How It Feels To Be Born And Brought Up In A Brahmin Family

Posted by Anisha Bhatta in Caste
December 26, 2017

Being born in a typical Bengali Brahmin family, I’ve always come across certain hypocritic rules since childhood. The first chapter of being a Brahmin taught to me was, “Do not touch the feet of any person, other than Brahmins”, “we are next to God. We secure the superior position in society.” A question that always lingered in my mind was, how can I be superior without even doing a single work of goodwill?

The so-called upper-caste Brahmin section has been preaching illogical cultural values and norms since time immemorial. One practice that greatly surprises me is, that any person, other than a Brahmin, is not allowed to cook ‘prasad’ or ‘bhoga’ that we offer to God in temples. I mean, does it make any sense? Will the God not accept the offerings made by a non-Brahmin?

Even if a Brahmin guy commits horrible atrocities against society, will he still be regarded superior?

We proudly sing that we are in the 21st century, but the truth is, our society still dwells in the 18th century. Recently, an incident made me roll in laughter. I lit up a decorating star on my terrace for Christmas celebration. One of my neighbourhood aunties, sarcastically commented, “The Bhattacharjees have decorated their house with the Christian star.” Does the star only belong to the Christians? Or being a Brahmin, I cannot even light a star? How can a source of light take away my religion? Horrible!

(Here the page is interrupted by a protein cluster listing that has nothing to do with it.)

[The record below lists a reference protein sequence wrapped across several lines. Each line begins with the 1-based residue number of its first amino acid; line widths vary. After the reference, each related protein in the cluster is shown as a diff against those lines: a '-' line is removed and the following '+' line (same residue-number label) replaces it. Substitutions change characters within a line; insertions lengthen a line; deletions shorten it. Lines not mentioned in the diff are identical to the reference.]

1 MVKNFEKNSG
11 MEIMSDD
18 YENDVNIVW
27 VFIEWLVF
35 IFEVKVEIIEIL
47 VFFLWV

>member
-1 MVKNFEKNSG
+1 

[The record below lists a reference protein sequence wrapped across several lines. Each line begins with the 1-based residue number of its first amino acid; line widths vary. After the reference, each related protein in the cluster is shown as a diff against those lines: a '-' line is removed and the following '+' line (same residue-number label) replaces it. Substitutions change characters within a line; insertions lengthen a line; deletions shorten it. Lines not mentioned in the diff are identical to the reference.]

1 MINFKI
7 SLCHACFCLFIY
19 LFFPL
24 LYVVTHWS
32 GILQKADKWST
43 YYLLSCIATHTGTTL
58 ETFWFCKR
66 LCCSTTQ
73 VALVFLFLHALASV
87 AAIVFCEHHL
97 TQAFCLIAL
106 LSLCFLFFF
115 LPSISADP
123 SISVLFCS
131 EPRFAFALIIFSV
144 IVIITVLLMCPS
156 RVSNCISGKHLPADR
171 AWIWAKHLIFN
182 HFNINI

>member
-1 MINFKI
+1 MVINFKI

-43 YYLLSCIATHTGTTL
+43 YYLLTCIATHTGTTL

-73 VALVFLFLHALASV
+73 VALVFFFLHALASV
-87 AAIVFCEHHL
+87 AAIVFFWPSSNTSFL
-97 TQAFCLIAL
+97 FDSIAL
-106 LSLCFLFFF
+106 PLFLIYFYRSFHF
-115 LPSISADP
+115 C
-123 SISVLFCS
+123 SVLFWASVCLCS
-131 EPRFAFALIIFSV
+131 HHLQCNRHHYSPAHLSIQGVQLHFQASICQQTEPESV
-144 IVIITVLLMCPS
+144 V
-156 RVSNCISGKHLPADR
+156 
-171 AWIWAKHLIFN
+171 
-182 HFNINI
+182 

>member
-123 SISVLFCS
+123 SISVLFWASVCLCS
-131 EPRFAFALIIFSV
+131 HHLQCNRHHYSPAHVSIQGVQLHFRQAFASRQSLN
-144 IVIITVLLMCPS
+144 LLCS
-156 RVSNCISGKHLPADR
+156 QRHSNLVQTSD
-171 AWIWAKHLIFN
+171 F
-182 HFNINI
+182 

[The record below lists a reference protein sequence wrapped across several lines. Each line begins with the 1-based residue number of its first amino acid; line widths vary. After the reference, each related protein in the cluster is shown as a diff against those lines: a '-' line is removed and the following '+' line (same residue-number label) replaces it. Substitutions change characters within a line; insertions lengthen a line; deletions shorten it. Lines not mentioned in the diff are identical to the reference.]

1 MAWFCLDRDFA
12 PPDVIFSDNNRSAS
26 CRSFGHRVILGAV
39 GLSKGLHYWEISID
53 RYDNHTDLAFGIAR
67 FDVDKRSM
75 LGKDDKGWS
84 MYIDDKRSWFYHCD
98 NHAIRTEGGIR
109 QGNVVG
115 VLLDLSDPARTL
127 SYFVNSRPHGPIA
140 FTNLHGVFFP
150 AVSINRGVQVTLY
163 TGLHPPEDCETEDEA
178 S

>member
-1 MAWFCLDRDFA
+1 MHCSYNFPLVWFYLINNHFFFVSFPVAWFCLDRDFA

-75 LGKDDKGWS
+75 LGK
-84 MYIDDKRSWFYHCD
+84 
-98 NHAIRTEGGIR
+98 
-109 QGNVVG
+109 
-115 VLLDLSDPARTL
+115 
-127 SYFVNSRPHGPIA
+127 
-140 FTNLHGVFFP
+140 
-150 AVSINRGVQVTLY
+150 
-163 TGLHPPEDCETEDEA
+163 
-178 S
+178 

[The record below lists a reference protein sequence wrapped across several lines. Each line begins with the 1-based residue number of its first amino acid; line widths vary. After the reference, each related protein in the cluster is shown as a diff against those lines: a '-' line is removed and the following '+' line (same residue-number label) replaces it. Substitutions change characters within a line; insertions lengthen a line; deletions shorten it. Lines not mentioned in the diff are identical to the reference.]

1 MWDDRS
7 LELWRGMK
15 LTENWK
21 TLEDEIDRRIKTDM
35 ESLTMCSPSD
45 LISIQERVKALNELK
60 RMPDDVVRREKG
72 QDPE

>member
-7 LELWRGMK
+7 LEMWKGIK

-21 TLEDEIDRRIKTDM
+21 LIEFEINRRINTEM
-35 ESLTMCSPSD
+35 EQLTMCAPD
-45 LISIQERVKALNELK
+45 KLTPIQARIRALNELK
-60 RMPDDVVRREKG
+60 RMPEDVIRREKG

If my parents find out that I have been dating a non-Brahmin boy for years, they will probably throw me out of the house, or adopt all possible means to break my connection with him. There couldn’t be any greater sin than marrying a non-Brahmin!

Why can’t a person be judged based on their character, behaviour, values, and not on caste? Swami Vivekananda, an inspiration to millions, was also a non-Brahmin. But the contributions he made towards the society is worth knowing. There are many non-Brahmin social reformers who have done commendable work for the society. So, if they can be given a higher position, why not the entire non-Brahmin section of the society?

The discrimination started with the fact that only the Brahmin men could read the Vedas. But, its high time, that we raise our voice and empower the responsible children of our society to revolt back against such intolerances and illogical norms of our people. Let the war between castes end!